Cincinnati Reds President of Baseball Operations Dick Williams was on the Reds Hot Stove League show this week, hosted by Jim Day and Thom Brennaman. You can listen to the full show here if you’d like to – it’s just over 34 minutes long.

The show started out with Dick Williams talking about the Reds positive test of a member of the staff for coronavirus/COVID-19 out at the Goodyear complex in Arizona, and how the organization was handling the situation. From there the topics shifted into baseball-related talk.

The first question that came up is what spring training could look like if and when baseball returns this year. Williams offered up a few different thoughts on what some options could (and let’s stress the word could here – nothing at all is decided) look like. It most likely will take place back at the spring training homes for teams, whether that’s in Arizona or Florida, instead of taking place in the home cities of teams (for example, those remaining in camp would just all go to Cincinnati and train/get ready there).

Maybe with the delay, and the hope to get games started sooner, when things re-open, the rosters are much smaller – with maybe 35 players to give everyone remaining more playing time and the teams fewer roster decisions to make from start to finish. Shortened games could be an option for the spring as a way to play with smaller rosters where you aren’t just filling out the final innings with guys who won’t be making the team in preparation for the season.

There could potentially be expanded rosters. The idea would be there for several reasons. The teams want to play as many games as possible, which could mean scheduled double headers – where there’s already a +1 player on that days roster – but with how things are looking, too, teams may feel it’s best to just have an extra pitcher or two every day, especially early on if they try to have a shortened spring training and the starting pitchers aren’t ready to go out and give you 6-7 innings every fifth day early on.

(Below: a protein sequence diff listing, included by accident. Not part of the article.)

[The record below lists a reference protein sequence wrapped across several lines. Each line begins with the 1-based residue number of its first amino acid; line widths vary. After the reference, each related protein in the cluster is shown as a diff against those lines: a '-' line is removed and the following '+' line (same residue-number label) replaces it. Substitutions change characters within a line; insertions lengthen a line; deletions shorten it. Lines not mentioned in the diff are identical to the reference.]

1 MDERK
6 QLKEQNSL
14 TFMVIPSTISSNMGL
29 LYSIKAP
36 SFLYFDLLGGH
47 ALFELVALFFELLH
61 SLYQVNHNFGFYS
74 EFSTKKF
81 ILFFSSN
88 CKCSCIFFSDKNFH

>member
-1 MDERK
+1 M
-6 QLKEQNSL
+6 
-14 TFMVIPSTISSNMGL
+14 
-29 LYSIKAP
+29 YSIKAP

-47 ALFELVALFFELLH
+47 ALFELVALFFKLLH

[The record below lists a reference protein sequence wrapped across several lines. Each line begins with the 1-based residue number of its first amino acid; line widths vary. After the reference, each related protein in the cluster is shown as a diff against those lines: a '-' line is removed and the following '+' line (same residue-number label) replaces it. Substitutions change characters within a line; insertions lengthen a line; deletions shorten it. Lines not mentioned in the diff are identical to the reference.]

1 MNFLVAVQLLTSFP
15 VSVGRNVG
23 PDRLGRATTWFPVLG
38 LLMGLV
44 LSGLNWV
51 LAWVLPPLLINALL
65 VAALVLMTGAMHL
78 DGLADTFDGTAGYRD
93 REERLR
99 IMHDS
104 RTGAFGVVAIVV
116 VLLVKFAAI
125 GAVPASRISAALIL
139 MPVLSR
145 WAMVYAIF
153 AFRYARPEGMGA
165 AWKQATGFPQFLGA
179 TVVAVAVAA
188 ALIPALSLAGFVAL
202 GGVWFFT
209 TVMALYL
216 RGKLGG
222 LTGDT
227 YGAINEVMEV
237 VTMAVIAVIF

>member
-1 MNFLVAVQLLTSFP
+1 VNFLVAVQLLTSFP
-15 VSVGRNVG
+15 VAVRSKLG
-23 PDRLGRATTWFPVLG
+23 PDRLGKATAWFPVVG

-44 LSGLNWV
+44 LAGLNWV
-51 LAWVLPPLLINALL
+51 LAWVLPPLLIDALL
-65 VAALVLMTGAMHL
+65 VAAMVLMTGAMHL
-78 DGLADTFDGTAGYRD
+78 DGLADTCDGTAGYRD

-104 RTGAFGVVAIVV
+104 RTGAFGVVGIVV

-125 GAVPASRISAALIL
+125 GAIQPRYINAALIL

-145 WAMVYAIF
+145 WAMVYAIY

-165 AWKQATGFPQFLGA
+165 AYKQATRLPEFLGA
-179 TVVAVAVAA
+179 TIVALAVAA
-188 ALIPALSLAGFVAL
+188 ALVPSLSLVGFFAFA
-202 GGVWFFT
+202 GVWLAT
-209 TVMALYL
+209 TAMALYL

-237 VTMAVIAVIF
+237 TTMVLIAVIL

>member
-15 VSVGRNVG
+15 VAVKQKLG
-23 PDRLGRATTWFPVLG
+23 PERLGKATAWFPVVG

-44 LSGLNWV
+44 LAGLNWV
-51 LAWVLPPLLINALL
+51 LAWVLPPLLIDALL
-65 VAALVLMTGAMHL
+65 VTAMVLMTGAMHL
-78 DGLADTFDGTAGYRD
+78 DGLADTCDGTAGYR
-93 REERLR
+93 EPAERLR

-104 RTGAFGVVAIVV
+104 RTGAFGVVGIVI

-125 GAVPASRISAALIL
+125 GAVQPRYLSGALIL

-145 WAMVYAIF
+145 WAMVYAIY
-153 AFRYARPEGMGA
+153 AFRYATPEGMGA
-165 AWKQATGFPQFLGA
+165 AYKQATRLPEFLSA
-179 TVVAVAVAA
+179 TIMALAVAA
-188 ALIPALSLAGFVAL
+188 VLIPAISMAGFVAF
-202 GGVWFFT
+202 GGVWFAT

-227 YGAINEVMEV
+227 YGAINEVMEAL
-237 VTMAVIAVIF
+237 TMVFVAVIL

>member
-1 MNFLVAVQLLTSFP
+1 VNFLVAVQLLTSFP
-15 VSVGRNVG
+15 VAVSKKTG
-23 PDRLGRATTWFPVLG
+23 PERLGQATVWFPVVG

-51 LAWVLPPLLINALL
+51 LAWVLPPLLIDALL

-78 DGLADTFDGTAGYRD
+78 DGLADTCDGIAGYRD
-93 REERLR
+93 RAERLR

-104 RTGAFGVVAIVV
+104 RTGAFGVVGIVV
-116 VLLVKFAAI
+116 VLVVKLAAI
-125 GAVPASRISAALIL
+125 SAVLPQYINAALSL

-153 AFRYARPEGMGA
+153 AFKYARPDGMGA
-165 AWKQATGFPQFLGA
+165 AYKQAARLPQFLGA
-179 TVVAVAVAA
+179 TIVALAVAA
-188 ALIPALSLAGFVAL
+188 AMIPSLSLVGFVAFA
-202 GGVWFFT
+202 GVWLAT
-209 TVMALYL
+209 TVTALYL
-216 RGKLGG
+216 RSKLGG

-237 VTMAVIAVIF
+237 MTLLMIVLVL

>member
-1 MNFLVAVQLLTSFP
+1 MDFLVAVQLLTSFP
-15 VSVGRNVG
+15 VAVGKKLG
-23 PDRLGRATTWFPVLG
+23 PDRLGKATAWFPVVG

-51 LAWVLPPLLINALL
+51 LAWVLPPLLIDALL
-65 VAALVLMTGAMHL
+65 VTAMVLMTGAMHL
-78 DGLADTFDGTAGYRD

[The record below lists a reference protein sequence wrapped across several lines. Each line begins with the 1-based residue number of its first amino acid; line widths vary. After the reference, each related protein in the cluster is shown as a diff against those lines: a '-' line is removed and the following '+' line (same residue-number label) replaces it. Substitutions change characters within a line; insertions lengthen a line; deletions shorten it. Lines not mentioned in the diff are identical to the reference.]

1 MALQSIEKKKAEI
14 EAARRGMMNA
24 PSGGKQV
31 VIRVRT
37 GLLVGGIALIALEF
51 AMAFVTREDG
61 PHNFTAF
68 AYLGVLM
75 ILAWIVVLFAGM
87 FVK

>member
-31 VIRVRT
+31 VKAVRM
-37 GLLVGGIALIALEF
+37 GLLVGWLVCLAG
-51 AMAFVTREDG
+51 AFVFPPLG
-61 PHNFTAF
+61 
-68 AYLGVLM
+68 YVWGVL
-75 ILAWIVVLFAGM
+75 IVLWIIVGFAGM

When it comes to how the playoffs would go, that’s an open-ended question. Williams didn’t offer much here, but let the two hosts kick around some ideas and chimed in. Brennaman asked about doing perhaps a split season, much like there was in 1981 where if you missed the discussion that Chad Dotson and I had on this week’s episode of Redleg Nation Radio then perhaps you aren’t aware of how that played out – the winners of the first half and the winners of the second half both qualified for the playoffs, unfortunately leaving the team with the best record in baseball outside and looking in. And that team was the Cincinnati Reds. Speaking of Redleg Nation Radio, we had some discussions on some fun ways that would be different for how to handle the playoffs this year and Chad had an outstanding suggestion that you should be sure to check out.

Assuming we get baseball back this year, it’s probably going to be a different version of it than we are used to. Yeah, the actual game played on the field will be the same. But rosters will be different, the day-to-day is likely to be a bit different, and maybe even the playoffs will be played out a bit different. What are your thoughts about how to handle the playoffs in a shortened season? Have you seen any ideas floated out there that really stand out as ones you would like to see explored?

Tucker Barnhart giving back at home

While a lot of places are shut down, plenty of restaurants are still sort-of-open in the sense that you can still pick up food at them, and if they offer delivery services – they’ll do that, too. Most just aren’t allowing dine in options as we all are either being ordered to practice social distancing for the time being, or being encouraged to.

Tucker Barnhart and his wife Sierra took the opportunity on Thursday to try and help out two of their favorite local places – all of whom are probably facing tough times and decisions on how to remain open and do their best to keep their employees working. They purchases $500 gift cards for two different restaurants in Zionsville to cover as many meals as that would cover at each place.

13 Responses

  1. RedNat

    Doug I picture a scenario where the owners want to start back earlier than the players. I have a feeling this may create a big dispute between the players union and the owners

  2. TR

    I like what Tucker is doing to help out his hometown back home in Indiana.

  3. MBS

    It would be interesting if they built up the rosters, no days off, and played double headers. You’d need to almost combine your AAA club to you MLB club to get 162 in. Obviously that will not happen, just a fun idea. 14 games a week could have a season done within 3 months. Even using a 40 man roster, it would be an audacious task.